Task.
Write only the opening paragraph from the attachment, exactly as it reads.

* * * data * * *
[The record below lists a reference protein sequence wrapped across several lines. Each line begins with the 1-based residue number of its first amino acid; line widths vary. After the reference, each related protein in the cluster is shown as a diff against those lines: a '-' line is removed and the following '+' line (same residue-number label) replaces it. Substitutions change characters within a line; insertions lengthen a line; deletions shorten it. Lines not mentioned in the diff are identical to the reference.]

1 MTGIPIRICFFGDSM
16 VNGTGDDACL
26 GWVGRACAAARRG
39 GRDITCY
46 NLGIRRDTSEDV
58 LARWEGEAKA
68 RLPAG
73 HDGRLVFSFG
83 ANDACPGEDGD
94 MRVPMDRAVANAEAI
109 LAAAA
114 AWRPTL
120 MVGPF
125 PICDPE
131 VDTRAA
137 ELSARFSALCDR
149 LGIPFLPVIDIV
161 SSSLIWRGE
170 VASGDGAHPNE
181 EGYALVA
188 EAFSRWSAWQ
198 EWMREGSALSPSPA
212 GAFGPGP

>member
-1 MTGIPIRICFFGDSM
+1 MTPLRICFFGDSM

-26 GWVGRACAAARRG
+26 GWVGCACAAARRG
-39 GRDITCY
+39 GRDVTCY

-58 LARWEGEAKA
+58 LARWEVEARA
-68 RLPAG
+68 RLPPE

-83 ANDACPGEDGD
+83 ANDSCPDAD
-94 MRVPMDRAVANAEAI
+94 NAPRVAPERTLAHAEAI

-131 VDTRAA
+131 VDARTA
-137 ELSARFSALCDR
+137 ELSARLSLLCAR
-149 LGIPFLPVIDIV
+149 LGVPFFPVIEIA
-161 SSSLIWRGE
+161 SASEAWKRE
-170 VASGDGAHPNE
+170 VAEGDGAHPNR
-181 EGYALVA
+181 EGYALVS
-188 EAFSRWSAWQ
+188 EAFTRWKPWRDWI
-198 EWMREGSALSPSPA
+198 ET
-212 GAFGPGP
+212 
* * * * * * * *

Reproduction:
[The record below lists a reference protein sequence wrapped across several lines. Each line begins with the 1-based residue number of its first amino acid; line widths vary. After the reference, each related protein in the cluster is shown as a diff against those lines: a '-' line is removed and the following '+' line (same residue-number label) replaces it. Substitutions change characters within a line; insertions lengthen a line; deletions shorten it. Lines not mentioned in the diff are identical to the reference.]